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Doctor insights on: Alternative Treatments For Vitreous Detachment

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What are possible treatments for vitreous detachment in a 14 year old?

What are possible treatments for vitreous detachment in a 14 year old?

Unusual case: Vitreous detachment is very rare in this age group and usually only comes about from pathology of the eye or trauma. Vitreous detachment usually starts in middle age. There is no "treatment" for this as it is a natural progression in the eye. If this is occurring in a 14 year old, then it must be investigated by an ophthalmologist to rule out concurrent disease. ...Read more

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How do you diagnose retinal tears and vitreous detachment?

How do you diagnose retinal tears and vitreous detachment?

Dilated exam: A dilated eye examination can reveal these problems. Eye drops are used to stop the pupil from constricting when light is shone into them. This helps the doctor get a good view of the entire retina to check for these sorts of problems. ...Read more

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Can you explain to me what posterior vitreous detachment is?

Can you explain to me what posterior vitreous detachment is?

Normal aging: Vitreous detachment is a normal aging process of the gel that fills the back of the eye. Usually it detaches silently but sometimes it happens in a few locations with light flashes, floaters and visual changes. Since these symptoms are the same as retinal detachment these symptoms should always be evaluated by an ophthalmologist when they occur. ...Read more

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If I develop posterior vitreous detachment, how will it be treated?

If I develop posterior vitreous detachment, how will it be treated?

Rule out retina hole: Typical vitreous detachments are a normal aging process of the jelly in the vitreous cavity. If you develope floaters and/or flashes you should seek the care of an ophthalmologist to evaluate you for a retinal tear or hole or a retinal detachment. If no problems are found no treatment is needed. The floaters usually subside, to the most part, over weeks and months but may not totally go away. ...Read more

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What is the definition or description of: posterior vitreous detachment?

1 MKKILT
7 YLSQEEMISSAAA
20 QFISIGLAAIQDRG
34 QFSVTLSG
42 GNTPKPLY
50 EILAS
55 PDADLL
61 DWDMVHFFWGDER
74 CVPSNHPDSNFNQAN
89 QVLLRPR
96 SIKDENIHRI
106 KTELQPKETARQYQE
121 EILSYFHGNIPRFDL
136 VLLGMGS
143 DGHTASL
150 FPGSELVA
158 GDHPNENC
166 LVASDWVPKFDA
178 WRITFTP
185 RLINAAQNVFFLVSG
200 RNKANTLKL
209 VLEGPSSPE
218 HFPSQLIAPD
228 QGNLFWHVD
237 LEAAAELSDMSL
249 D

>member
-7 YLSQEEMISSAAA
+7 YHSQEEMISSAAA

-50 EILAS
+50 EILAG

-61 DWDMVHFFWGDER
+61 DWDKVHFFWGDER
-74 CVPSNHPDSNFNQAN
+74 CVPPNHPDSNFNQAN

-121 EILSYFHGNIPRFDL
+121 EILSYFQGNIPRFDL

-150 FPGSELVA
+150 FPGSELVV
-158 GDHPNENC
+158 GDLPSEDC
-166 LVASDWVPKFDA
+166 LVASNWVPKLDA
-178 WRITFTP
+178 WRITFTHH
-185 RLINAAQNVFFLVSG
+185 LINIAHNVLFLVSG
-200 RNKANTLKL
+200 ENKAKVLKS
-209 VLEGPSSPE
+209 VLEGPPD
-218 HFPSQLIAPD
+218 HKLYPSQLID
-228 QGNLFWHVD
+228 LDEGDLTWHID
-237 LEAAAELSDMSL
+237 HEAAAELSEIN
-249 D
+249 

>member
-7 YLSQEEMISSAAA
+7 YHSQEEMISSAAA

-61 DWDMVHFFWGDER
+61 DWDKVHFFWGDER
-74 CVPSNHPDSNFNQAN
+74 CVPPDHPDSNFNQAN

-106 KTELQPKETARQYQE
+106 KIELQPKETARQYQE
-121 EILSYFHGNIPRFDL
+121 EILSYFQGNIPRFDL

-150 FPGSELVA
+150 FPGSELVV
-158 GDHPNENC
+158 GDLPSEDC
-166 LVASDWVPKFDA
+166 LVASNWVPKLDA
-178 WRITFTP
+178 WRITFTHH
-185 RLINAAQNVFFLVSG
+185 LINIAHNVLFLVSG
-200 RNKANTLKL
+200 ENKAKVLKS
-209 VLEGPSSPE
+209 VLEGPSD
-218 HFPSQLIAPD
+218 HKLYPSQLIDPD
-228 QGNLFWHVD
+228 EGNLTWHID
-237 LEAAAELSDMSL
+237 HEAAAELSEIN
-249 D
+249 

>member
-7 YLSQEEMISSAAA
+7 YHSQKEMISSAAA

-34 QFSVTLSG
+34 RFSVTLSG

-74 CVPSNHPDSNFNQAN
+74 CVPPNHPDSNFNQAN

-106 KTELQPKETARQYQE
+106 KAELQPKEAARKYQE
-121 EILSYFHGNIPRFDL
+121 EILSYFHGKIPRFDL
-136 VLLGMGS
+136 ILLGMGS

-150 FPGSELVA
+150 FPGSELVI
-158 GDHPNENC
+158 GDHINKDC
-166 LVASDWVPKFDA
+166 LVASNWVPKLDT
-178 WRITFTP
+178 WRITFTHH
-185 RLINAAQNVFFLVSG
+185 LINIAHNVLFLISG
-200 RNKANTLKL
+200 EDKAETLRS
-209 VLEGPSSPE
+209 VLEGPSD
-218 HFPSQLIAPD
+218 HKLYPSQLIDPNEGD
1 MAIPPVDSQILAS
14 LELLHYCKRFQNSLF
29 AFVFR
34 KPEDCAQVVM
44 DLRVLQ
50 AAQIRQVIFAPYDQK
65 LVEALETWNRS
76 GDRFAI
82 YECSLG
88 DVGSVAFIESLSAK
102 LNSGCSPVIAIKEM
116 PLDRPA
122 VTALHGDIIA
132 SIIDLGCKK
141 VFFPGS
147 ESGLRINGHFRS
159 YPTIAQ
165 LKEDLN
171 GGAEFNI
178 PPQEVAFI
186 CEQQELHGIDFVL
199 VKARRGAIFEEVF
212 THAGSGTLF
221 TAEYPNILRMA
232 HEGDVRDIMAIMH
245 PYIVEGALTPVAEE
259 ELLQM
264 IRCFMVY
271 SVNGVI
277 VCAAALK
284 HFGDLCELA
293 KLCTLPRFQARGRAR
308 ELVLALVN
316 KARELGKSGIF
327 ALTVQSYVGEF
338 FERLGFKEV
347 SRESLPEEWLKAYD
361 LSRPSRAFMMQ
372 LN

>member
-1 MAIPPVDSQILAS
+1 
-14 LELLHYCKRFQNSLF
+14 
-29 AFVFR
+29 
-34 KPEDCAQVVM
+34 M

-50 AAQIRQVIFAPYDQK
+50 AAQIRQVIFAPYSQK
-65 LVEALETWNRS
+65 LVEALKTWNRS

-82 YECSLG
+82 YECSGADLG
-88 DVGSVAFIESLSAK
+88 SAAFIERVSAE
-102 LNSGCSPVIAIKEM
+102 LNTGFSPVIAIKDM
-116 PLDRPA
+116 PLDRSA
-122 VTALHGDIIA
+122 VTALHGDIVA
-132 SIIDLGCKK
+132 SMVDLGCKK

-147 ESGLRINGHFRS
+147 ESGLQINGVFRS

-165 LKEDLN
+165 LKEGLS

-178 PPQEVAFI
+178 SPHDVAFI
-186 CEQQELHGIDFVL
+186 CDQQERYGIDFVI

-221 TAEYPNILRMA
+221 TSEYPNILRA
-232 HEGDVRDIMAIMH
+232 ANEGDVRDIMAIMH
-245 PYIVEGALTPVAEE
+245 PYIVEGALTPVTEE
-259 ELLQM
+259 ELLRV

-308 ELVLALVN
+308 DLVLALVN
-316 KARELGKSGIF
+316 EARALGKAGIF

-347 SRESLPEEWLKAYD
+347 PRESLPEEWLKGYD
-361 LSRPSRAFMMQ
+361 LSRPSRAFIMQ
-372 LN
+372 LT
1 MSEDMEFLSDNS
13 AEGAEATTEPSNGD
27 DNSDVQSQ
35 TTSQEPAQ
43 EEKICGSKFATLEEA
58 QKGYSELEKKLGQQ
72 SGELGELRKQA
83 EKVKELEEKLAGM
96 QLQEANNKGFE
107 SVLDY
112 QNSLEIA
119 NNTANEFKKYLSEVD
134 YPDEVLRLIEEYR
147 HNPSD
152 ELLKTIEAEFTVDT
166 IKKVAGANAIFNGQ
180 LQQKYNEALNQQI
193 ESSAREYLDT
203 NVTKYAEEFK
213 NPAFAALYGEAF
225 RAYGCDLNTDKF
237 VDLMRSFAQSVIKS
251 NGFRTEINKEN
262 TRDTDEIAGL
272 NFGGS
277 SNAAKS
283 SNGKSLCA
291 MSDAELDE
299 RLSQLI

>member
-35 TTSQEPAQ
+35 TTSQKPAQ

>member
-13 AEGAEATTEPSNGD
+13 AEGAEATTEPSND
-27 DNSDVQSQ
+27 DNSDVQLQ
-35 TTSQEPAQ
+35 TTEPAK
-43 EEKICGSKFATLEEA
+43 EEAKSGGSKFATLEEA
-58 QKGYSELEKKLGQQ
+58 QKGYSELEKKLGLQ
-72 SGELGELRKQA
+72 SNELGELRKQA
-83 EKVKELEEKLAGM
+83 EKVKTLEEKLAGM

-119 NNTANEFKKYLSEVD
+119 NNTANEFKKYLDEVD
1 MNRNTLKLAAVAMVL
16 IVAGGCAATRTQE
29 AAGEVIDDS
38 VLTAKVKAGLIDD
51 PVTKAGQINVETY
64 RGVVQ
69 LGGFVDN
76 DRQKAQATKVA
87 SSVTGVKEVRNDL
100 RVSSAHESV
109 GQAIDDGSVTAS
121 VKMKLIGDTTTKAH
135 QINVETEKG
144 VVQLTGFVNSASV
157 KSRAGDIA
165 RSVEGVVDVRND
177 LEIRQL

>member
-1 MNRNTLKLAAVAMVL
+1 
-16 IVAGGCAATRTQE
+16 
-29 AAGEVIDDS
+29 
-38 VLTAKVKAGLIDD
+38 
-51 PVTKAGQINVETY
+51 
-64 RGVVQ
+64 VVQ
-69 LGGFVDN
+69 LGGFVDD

What is the definition or description of: posterior vitreous detachment?

Vitreous separation: The vitreous jelly is normally attached to the back of the eye (posteriorly), to the optic nerve and macula (central retina). When this collagenous jelly separates from these normal attachment areas, it's called a posterior vitreous detachment (pvd). This happens with age (normal and most common reason), trauma, eye surgery, nearsightedness. A retinal tear or detachment can also be concurrent. ...Read more

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What can you tell me about retinal and posterior vitreous detachment?

What can you tell me about retinal and posterior vitreous detachment?

See below: It is difficult to tell whether there is a retinal detachment by the patient him/her self when there are vitreous detachment symptoms. Flashes and floaters are warning signs, but very non-specific. If there is peripheral vision loss that progresses and closes in on central vision, than that is quite likely a retinal detachment. Especially if accompanied or presided by flashes and or floaters. ...Read more

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How long does it take to complete vitreous detachment to pvd full cycle in young high myope population, is da process cycle faster in young myopes?

How long does it take to complete vitreous detachment to pvd full cycle in young high myope population, is da process cycle faster in young myopes?

Full cycle?: The natural progression of vitreous detachment is simple in that the vitreous attachment come off the area of attachment where the retina ends. The vitreous contracts tugging on the retina, causing flashing light symptoms. This usually resolve and the vitreous floater can get smaller. Not really a cycle! Timing is person to person, - can be days to weeks, high myopia is a risk factor ...Read more

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Is vitreous detachment caused by rubbing eye?

Is vitreous detachment caused by rubbing eye?

Possibly: Vitreous detachments can occur spontaneously, or from trauma. Vigorous eye rubbing could possibly cause enough trauma to precipitate a vitreous detachment. ...Read more

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What is posterior vitreous detachment?

What is posterior vitreous detachment?

See below: A posterior vitreous detachment is a condition of the eye in which the vitreous humour separates from the retina.